• Police, as it is known today, started to form during the 17th Century
    • in the Roman Empire the army was commonly used where needed
  • The Catholic Church, as a state authority, did not yet exist
    • Kingdoms had envolved from the Western Roman Empire
      • not all of which were Christian (or in name only)
  • British Kings (not even English Kings) existed at that time

See Wikipedia quotes below for more details.


If you are interested in how the Catholic Church (Popes) tried to influence Kingdoms outside of Italy, the the best starting point would be research on

between 1515 and 1547.


Anglo-Saxon England was early medieval England, existing from the 5th to the 11th centuries from the end of Roman Britain until the Norman conquest in 1066. It consisted of various Anglo-Saxon kingdoms until 927 when it was united as the Kingdom of England by King Æthelstan (r. 927–939). It became part of the short-lived North Sea Empire of Cnut the Great, a personal union between England, Denmark and Norway in the 11th century.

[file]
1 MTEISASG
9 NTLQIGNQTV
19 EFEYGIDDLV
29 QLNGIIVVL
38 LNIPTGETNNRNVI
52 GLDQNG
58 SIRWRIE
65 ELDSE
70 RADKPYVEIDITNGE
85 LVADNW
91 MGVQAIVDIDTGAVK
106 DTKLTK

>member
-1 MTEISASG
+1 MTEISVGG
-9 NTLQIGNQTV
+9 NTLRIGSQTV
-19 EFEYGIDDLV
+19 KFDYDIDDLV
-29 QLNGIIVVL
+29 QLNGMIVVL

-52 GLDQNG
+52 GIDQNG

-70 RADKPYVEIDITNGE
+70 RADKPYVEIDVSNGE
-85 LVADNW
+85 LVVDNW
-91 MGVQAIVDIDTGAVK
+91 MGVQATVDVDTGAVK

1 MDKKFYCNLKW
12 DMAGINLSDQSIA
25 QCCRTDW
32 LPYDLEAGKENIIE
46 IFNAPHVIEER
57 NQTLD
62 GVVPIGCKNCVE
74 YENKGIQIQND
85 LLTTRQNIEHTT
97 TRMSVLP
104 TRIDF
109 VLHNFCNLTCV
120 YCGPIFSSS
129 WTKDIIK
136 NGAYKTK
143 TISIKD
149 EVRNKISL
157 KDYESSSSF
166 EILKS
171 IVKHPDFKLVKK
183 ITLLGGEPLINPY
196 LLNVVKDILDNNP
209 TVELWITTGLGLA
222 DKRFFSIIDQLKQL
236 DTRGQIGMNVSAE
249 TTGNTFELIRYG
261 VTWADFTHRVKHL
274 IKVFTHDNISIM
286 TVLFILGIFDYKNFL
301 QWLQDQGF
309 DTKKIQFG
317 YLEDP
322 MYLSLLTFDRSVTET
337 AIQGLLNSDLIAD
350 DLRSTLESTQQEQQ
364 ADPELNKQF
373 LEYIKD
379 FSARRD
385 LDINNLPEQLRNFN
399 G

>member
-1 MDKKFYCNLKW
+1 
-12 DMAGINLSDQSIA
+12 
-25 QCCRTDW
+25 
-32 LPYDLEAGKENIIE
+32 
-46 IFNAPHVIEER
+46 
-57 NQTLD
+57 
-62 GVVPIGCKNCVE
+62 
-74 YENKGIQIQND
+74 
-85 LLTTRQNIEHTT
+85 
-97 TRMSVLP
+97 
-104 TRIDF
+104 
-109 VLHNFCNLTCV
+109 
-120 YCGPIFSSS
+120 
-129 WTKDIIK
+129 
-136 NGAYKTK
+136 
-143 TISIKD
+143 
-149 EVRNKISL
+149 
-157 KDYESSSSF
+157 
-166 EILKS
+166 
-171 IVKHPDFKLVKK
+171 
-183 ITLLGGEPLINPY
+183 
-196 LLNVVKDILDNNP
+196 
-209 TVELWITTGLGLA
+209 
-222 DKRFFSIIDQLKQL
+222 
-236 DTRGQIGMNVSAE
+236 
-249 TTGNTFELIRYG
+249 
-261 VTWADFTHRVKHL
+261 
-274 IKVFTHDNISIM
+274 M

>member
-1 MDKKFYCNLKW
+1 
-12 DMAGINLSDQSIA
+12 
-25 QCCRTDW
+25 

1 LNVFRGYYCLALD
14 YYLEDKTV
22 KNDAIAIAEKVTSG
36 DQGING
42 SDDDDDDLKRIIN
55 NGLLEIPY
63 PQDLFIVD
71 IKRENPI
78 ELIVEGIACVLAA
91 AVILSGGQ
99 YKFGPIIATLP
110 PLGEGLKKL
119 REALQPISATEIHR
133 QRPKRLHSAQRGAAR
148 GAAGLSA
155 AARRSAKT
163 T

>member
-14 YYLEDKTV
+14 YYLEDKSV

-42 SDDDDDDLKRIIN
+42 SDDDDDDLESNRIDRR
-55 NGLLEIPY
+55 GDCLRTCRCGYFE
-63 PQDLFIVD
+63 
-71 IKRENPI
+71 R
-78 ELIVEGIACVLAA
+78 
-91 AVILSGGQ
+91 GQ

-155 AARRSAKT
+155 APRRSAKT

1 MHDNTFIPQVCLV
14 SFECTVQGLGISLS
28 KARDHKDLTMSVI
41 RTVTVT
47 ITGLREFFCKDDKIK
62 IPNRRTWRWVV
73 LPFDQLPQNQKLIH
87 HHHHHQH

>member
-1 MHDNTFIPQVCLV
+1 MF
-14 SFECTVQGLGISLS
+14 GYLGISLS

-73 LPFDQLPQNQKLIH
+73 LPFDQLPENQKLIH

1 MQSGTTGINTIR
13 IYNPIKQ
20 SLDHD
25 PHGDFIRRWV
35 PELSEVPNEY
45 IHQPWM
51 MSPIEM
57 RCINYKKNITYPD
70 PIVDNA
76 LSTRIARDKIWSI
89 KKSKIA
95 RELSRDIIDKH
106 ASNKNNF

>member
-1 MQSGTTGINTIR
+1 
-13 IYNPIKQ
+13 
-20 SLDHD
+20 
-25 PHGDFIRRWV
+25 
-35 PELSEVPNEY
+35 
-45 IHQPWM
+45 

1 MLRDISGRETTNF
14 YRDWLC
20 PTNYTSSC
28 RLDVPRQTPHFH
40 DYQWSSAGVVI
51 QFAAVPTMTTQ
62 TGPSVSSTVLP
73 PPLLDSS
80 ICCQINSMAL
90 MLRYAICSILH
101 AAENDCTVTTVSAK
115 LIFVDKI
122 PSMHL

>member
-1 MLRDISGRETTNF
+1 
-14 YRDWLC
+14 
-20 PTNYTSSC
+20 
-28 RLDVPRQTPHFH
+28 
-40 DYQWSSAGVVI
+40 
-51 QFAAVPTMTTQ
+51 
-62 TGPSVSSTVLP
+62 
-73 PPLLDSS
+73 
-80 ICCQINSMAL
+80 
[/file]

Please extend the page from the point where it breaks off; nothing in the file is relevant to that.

List of British monarchs
There have been 12 monarchs of the Kingdom of Great Britain and the United Kingdom (see Monarchy of the United Kingdom) since the merger of the Kingdom of England and the Kingdom of Scotland on 1 May 1707. England and Scotland had been in personal union under the House of Stuart since 24 March 1603.


State church of the Roman Empire Late antiquity
By the time Christianity became the state religion of the Empire at the end of the 4th century, scholars in the West had largely abandoned Greek in favor of Latin. Even the Church in Rome, where Greek continued to be used in the liturgy longer than in the provinces, abandoned Greek. Jerome's Vulgate had begun to replace the older Latin translations of the Bible.

The 5th century would see further fracturing of the Church. Emperor Theodosius II called two synods in Ephesus, one in 431 and one in 449, the first of which condemned the teachings of Patriarch Nestorius of Constantinople, while the second supported the teachings of Eutyches against Archbishop Flavian of Constantinople.


Police - History - Ancient policing
In the Roman empire, the army, rather than a dedicated police organization, provided security. Local watchmen were hired by cities to provide some extra security. Magistrates such as procurators fiscal and quaestors investigated crimes. There was no concept of public prosecution, so victims of crime or their families had to organize and manage the prosecution themselves.